The well over 290 square kilometer city of Wroclaw in the south-west of the country is the fourth largest city in Poland after Warsaw, Krakow and Lodz. 635,000 people live in the five city districts. The special thing about the big city in Lower Silesia is its location on four tributaries of the Oder, namely the Olawa, Sleza, Widawa and Bystrzyca. The urban area is spread over a total of a dozen islands through which these rivers flow. Several hundred footbridges and bridges are spread across Wroclaw. This is the reason why the city is often referred to as the “Venice of Poland” among tourists. As an independent city, Wroclaw is also the capital of the Lower Silesian Voivodeship and the historic Silesian region.
impressive testimony to Polish history
The Wawel Hill is located in the middle of Kraków and rises south of the old town. Wawel literally means “dry limestone heights between moors and river landscapes”. Due to its favorable location on the Vistula, the hill was already inhabited before Christianization and is now a UNESCO World Heritage Site. Numerous legends of dragons and monsters surround the hill.
Wawel Hill – historical place of worship
By the end of the 10th Century it was the center of the Wislanen tribe, who had built a church here. According to research, eight churches have stood on this site over the centuries. King Ladislaus Ellenlang was crowned in the first Romanesque cathedral in 1320. The oldest traces of places of worship are the Felix and Adaukt rotundas from 950 and the remains of a Romanesque cellar vault. On the hill stands the imposing Wawelburg, which is still an impressive structure and sanctuary of the nation today. The former residence of the Polish kings is one of the main attractions of Krakow. Polish kings ruled their country from Wawelburg for over 500 years. They lived in the adjoining castle from the 16th century.
Krakow Castle – residence of the Polish kings
The Wawel Museum is located in the castle, which clearly presents the churches reconstructed using computers for visitors. On a trip to Krakow, they shouldn’t miss the Wawel Collection, one of the most beautiful art-historical collections in Poland. The royal apartments and the treasury of the castle are just as fascinating as the ambassador’s hall with its famous wood-carved Wawel heads. The tapestry collection from Brussels, called Arrazi, is also a magnet for visitors. As many as 37 Polish kings were crowned in the cathedral and most of them are also buried here. The crypts also house graves of other famous Polish citizens, for example J. Piłsudski, Tadeusz Kościuszko and A. Mickiewicz.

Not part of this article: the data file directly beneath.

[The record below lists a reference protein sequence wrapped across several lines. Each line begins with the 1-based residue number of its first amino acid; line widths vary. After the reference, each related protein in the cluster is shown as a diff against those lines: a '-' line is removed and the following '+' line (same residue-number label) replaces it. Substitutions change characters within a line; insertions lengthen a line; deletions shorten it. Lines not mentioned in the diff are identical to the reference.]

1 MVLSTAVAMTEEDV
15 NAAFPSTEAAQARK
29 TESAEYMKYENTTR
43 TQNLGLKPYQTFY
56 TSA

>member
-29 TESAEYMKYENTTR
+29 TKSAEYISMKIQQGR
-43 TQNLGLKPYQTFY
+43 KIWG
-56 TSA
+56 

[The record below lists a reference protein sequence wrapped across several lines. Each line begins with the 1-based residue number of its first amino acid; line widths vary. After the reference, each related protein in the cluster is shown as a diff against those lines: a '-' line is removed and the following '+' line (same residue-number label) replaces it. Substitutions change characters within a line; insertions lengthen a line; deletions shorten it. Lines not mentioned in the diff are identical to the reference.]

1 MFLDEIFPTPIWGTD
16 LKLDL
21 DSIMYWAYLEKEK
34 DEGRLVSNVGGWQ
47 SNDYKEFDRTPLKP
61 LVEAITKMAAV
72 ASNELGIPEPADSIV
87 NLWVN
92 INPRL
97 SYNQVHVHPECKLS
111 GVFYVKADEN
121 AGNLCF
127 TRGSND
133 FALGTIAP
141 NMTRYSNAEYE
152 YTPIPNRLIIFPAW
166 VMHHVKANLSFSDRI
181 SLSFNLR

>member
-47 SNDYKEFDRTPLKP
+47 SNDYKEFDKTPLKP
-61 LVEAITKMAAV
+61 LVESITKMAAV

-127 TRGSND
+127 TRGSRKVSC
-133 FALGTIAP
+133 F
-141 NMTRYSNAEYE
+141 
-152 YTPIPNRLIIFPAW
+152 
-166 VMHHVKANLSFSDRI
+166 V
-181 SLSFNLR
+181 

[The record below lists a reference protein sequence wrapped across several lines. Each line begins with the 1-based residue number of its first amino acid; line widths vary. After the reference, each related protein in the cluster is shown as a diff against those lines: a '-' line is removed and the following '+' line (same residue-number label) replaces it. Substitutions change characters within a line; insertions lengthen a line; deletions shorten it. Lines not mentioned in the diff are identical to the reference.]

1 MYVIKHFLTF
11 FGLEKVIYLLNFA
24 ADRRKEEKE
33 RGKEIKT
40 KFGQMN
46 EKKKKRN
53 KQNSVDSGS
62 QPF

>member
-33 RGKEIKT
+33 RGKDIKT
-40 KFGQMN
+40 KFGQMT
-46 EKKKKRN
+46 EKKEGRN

Europe’s largest medieval market square, the Rynek Glowny, is located in the heart of the Polish city of Krakow. The largest city in the Lesser Poland administrative district leaves nothing to be desired among study travelers. The market square with a size of 200 by 200 meters was built in 1257 and is a UNESCO World Heritage Site. It is surrounded by town houses of the most varied of styles, with a large selection of restaurants and cafes. It is also the venue for numerous events that attract travelers from all over the world.
The center of the Rynek Glowny is formed by the Cloth Hall, a Renaissance building adorned with arcades that originally served the trade in English and Flemish cloths. Today the 108-meter-long hall is used to sell folk art and souvenirs. The Kraków National Museum runs a gallery of 19th century Polish painters on the upper floor. Next to the Cloth Hall, in a branch of the Historical Museum of the City of Krakow, there is an underground museum with the remains of lost buildings from the Middle Ages. The town hall tower, located directly behind the Cloth Hall, offers a wonderful view. The tower is the 70 meter high remnant of the town hall, built in the 13th century, which fell victim to demolition due to its dilapidation.
One of Krakow’s landmarks is St. Mary’s Church with its two different towers. The Roman Catholic basilica has the largest altar of its kind in Europe with its high altar by Veit Stoss. Every hour on the hour, a firefighter rings the hour bell in the north tower by hand. Then he plays the typical Polish trumpet signal “Hejnal”, which always stops abruptly on the exact same note, according to legend in honor of the trumpeter who was killed in a Tatar attack in 1241.
The oldest building on the square, the Adalbertkirche, whose stone predecessor dates from the 10th century, houses a small archeology museum in the basement.